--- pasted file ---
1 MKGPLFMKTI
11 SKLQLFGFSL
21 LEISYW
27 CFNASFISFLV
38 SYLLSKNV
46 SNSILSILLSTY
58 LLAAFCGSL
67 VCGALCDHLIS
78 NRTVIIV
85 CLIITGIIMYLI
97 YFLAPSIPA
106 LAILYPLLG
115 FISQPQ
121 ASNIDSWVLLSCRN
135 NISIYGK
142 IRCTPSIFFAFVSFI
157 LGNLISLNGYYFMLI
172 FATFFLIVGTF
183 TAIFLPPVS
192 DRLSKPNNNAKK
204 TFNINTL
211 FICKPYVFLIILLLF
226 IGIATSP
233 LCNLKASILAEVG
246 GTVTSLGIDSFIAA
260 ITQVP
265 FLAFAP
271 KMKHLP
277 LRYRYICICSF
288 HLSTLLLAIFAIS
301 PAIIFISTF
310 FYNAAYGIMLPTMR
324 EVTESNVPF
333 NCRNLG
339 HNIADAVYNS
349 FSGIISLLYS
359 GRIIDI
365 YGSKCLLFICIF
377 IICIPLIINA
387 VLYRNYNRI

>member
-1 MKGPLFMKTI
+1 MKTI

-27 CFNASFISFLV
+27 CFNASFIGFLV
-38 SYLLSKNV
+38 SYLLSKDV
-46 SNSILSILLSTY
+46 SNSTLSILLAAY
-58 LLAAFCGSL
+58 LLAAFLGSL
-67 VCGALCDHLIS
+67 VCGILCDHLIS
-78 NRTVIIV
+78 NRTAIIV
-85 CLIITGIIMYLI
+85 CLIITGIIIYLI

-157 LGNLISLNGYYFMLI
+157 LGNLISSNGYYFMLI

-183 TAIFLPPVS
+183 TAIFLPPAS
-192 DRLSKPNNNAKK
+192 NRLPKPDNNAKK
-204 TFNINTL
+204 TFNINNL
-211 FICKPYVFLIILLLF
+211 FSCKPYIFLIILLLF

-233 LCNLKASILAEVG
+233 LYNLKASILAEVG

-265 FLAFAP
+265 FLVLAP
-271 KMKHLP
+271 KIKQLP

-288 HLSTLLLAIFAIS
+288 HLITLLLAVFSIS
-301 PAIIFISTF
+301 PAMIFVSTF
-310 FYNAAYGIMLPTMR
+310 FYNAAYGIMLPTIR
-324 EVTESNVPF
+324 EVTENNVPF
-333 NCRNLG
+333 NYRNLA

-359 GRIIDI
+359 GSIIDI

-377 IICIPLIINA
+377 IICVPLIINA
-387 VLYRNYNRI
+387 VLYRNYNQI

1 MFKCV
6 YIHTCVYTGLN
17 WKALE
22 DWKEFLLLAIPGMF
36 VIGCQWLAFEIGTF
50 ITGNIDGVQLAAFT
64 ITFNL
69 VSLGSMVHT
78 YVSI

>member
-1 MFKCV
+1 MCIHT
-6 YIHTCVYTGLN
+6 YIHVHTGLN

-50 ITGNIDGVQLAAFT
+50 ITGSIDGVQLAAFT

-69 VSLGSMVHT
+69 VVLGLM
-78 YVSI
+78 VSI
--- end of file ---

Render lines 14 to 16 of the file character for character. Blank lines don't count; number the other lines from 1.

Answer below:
121 ASNIDSWVLLSCRN
135 NISIYGK
142 IRCTPSIFFAFVSFI